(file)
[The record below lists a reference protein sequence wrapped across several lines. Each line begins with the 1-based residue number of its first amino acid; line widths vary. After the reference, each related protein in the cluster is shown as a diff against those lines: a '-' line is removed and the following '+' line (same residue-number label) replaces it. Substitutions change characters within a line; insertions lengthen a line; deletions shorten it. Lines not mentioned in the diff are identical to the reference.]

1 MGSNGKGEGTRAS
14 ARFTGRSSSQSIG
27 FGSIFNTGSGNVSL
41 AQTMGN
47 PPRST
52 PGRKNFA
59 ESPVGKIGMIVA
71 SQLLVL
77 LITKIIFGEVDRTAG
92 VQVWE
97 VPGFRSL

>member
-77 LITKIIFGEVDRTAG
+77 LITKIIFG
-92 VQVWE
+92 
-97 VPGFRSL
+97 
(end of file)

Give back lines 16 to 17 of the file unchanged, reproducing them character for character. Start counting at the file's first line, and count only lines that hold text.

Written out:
-92 VQVWE
+92 